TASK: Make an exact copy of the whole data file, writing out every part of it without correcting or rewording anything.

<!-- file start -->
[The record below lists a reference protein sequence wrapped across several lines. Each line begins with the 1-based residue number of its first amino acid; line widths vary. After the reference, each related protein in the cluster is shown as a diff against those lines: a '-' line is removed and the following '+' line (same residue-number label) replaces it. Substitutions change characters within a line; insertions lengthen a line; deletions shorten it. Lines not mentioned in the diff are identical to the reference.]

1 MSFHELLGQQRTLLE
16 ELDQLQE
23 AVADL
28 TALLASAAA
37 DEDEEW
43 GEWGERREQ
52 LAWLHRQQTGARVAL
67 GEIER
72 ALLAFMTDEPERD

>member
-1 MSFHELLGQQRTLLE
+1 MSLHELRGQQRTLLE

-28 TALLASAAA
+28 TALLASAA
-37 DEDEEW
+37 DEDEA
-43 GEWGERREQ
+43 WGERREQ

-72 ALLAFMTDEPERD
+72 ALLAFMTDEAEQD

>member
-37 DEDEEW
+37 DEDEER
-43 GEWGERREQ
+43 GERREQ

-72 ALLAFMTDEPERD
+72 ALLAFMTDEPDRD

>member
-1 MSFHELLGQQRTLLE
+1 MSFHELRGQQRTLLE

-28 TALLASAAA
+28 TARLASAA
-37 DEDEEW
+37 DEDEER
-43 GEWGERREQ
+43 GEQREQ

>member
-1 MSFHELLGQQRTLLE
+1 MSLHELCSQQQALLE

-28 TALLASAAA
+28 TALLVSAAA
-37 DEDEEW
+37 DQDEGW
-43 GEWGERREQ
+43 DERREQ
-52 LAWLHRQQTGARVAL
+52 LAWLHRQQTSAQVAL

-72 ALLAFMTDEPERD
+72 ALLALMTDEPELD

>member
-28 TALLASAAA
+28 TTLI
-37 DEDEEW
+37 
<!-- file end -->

[The record below lists a reference protein sequence wrapped across several lines. Each line begins with the 1-based residue number of its first amino acid; line widths vary. After the reference, each related protein in the cluster is shown as a diff against those lines: a '-' line is removed and the following '+' line (same residue-number label) replaces it. Substitutions change characters within a line; insertions lengthen a line; deletions shorten it. Lines not mentioned in the diff are identical to the reference.]

1 MSFHELLGQQRTLLE
16 ELDQLQE
23 AVADL
28 TALLASAAA
37 DEDEEW
43 GEWGERREQ
52 LAWLHRQQTGARVAL
67 GEIER
72 ALLAFMTDEPERD

>member
-1 MSFHELLGQQRTLLE
+1 MSLHELRGQQRTLLE

-28 TALLASAAA
+28 TALLASAA
-37 DEDEEW
+37 DEDEA
-43 GEWGERREQ
+43 WGERREQ

-72 ALLAFMTDEPERD
+72 ALLAFMTDEAEQD

>member
-37 DEDEEW
+37 DEDEER
-43 GEWGERREQ
+43 GERREQ

-72 ALLAFMTDEPERD
+72 ALLAFMTDEPDRD

>member
-1 MSFHELLGQQRTLLE
+1 MSFHELRGQQRTLLE

-28 TALLASAAA
+28 TARLASAA
-37 DEDEEW
+37 DEDEER
-43 GEWGERREQ
+43 GEQREQ

>member
-1 MSFHELLGQQRTLLE
+1 MSLHELCSQQQALLE

-28 TALLASAAA
+28 TALLVSAAA
-37 DEDEEW
+37 DQDEGW
-43 GEWGERREQ
+43 DERREQ
-52 LAWLHRQQTGARVAL
+52 LAWLHRQQTSAQVAL

-72 ALLAFMTDEPERD
+72 ALLALMTDEPELD

>member
-28 TALLASAAA
+28 TTLI
-37 DEDEEW
+37 